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5 China Market Myths

myths of the China Market

 

MYTH 1: The Chinese need “education”.

The China Market doesn't need educationTruth: The Chinese already know, or can figure it out on their own.

Evidence:

Ten years ago, experts were calling China a “traditional tea culture”, where coffee would appeal only to international, first tier consumers. Today, China is the 2nd biggest market for Starbucks, and café culture is firmly ensconced in 2nd & 3rd tier cities.

Red wine – same fast journey, except China is the largest market in the world today.

NBA, planes & yachts, Antarctic vacations…the list of niche brands and offerings with China as a key market grows faster than any efforts to “educate” could claim credit for.

MYTH 2: Western brands should focus on 1st tier cities.

Truth: 2nd & 3rd tier cities hold the keys to sustainable growth in the China market.

Evidence:The China Market includes the 2nd and 3rd tier cities

China’s 4 first tier cities (Beijing/Shanghai/Guangzhou/Shenzhen) have less than 10% of China’s population, but are saturated with international malls and high streets.

2nd & 3rd tier citizens buy 27% of their goods online, more than double the 1st tier rate. Online spending averages are growing fastest where incomes are rising without attendant retail infrastructure, in over 130 Chinese cities with populations equal to our greater than Berlin’s

MYTH 3: You must take into account the many regional cultures in China for marketing.

Truth: You must communicate your value proposition clearly and consistently.

There is diversity in the China marketEvidence: China is indeed marvelously diverse, but does that mean a cosmetics brand should position differently for the hearty hill dwellers of Guizhou than for the industrious river folk of Jiangsu?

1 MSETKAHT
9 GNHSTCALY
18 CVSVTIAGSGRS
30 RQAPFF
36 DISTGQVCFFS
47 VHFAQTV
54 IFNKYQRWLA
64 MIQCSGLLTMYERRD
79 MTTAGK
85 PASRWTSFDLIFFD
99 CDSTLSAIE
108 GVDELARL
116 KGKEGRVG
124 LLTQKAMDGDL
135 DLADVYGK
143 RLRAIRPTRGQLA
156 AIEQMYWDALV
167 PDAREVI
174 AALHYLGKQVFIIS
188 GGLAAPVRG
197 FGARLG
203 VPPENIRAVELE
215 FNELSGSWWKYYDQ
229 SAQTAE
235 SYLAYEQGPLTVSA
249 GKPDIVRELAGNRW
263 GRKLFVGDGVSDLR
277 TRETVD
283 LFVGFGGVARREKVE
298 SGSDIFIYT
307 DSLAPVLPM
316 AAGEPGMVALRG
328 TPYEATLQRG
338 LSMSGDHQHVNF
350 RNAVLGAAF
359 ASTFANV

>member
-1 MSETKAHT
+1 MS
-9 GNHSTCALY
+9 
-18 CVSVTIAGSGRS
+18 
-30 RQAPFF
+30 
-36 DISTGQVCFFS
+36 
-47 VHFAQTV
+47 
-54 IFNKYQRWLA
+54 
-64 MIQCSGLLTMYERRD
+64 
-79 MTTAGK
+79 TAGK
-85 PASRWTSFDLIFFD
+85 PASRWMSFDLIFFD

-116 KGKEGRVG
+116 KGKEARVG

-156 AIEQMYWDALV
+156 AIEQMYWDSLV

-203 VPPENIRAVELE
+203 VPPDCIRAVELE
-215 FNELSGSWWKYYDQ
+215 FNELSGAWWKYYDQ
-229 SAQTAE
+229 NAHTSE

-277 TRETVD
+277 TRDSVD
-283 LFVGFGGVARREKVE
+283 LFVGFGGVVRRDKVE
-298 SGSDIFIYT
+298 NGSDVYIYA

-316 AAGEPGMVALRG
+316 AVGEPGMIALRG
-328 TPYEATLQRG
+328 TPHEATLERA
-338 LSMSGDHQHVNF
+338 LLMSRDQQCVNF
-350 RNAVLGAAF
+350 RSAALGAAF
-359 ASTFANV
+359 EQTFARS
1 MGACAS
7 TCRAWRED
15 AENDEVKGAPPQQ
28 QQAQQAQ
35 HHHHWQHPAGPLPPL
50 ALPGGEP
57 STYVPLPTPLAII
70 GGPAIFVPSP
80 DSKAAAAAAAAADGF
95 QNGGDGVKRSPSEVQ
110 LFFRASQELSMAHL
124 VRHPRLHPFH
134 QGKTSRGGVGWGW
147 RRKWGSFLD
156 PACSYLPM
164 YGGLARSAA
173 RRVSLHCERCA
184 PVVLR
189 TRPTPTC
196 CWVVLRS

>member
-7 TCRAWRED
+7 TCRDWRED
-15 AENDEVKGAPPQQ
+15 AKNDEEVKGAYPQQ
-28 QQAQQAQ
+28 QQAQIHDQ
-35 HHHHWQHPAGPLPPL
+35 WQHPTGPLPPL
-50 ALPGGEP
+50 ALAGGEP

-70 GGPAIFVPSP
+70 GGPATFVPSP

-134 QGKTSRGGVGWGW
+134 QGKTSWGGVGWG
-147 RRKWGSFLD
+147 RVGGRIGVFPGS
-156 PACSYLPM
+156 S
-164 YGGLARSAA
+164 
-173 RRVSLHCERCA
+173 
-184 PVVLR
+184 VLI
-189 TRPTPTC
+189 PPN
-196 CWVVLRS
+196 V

Dialects, traditions, and of course individual tastes, vary widely.

Desire for quality, authentic foreign goods does not. Heat maps for buyers of popular foreign products on Taobao analytics reveal that mothers in Urumqi love Japanese diapers as much as mothers in Shanghai.

MYTH 4: China is cheap.

Truth: The competition is spending big, to match the opportunity.

Counter-Evidence: “Weibo and WeChat are free!”Korean soap opera mocks tuhao

Evidence: Reaching people at the right time and place, not just with the right message, is an ever-costlier proposition online in China, especially for competitive industries.

Bid rates for new car terms on Baidu often exceed Google’s. Premium placed banners on major portals match and often exceed western rates, too. The days of leveraging big Chinese IT brains with small salaries are long gone. You get what you pay for.

The good news: savvy research and analysis can reveal arbitrage ad opportunities and other low hanging fruit.

MYTH 5: Chinese brands will out-position you.

Truth: They may outspend and outmaneuver you, but are hindered from out-positioning.

Evidence: West is best for the Chinese consumer, not always fairly so. Nonetheless, Chinese brands almost always choose the ‘international’ approach to branding, hiding their domestic status.

Just look at the homepage of Chinese brand OChirly.

OChirly in the China Market

Not a lot of play to Chinese culture and values on display, rather an innate understanding that the more ‘international’ a brand appears, the more Chinese consumers like it.

Look at the stores in the world’s biggest building for further proof, or read why Western Brands are #1 in China.

OR WHY NOT DOWNLOAD “SOLVING CHINA” AND LEARN HOW YOUR BRAND CAN BE #1 IN CHINA?

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